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Fiscal Year 2004 Appropriations Hearings (4-11-03)

  • February 11, 2003: Senate Energy and Natural Resources Hearing on FY 2004 Budget for the Department of the Interior.
  • February 13, 2003: House Committee on Science Hearing on the Federal R&D Budget for FY04.
  • March 20, 2003: House Energy and Water Development Appropriations Subcommittee Hearing on FY04 Budget Request for the Department of Energy, Nuclear Waste Management and Disposal.
  • April 3, 2003: Senate VA, HUD, and Independent Agencies Appropriations Subcommittee Hearing on FY 2004 Budget Requests for NSF & OSTP
  • April 7, 2003: Senate Energy and Water Development Subcommittee Hearing on FY 2004 Budget Request for teh Departmen of Energy, Nuclear Waste Management and Disposal.
  • April 10, 2003: Senate Interior and Related Agencies Appropriations Subcommittee Hearing on FY 2004 Budget Request for the Department of the Interior
  • April 10, 2003: Senate Homeland Security Appropriations Subcommittee Hearing on FY 2004 Budget Request for Science on Technology

Senate Appropriations Subcommittee on Homeland Security
Hearing on FY 2004 Budget Request for Science and Technology

April 10, 2003

Witnesses
Dr. Charles McQueary, Under Secretary for Science and Technology, Department of Homeland Security

The Senate Appropriations Subcommittee on Homeland Security held a hearing on April 10, 2003, to examine the fiscal year 2004 budget request for the Science and Technology (S&T) Directorate at the newly formed Department of Homeland Security. Dr. Charles McQueary, Under Secretary for Science and Technology, testified that while the S&T Directorate seeks to provide assistance to civilians in response to natural disasters and law enforcement needs, their primary goal, as emphasized by the budget request, will be to develop capabilities to counter chemical, biological, radiological, nuclear, explosive, and cyber threats. The senators' questions focused on how the S&T Directorate will approach their mission goals and organize their research efforts.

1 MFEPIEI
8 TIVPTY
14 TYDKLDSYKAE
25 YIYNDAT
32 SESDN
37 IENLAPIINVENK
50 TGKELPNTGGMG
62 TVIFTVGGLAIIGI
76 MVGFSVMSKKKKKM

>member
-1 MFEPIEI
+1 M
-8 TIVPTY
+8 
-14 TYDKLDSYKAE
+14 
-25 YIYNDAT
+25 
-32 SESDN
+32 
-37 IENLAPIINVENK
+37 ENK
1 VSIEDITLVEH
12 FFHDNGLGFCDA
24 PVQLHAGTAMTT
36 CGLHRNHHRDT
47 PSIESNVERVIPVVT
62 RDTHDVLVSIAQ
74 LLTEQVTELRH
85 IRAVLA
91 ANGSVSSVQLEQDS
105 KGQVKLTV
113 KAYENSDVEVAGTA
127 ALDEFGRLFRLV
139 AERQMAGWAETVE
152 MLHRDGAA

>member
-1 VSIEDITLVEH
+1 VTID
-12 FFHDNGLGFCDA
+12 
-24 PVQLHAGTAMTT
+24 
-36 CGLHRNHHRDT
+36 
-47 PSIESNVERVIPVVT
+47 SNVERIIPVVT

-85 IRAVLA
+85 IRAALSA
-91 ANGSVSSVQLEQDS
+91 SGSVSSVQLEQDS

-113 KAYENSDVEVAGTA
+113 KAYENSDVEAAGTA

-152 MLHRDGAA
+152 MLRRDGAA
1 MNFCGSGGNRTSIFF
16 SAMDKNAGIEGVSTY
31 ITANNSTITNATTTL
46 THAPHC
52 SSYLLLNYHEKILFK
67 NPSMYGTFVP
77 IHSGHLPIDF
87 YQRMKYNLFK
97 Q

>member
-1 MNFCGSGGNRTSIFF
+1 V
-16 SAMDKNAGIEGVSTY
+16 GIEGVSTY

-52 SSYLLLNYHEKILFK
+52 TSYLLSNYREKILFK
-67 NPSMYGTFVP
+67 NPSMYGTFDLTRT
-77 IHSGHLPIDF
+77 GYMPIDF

-- CEM

Senate Appropriations Subcommittee on Interior and Related Agencies
Hearing on the FY 2004 Budget Request for the Department of the Interior

April 10, 2003

Witnesses
Gale Norton, Secretary, Department of the Interior

On April 10, 2003, the Senate Appropriations Subcommittee on Interior and Related Agencies held a hearing to examine the Department of the Interior's (DOI) fiscal year 2004 budget request. The majority of the subcommittee's questions focused on funding for Indian schools and Indian trust reform initiatives.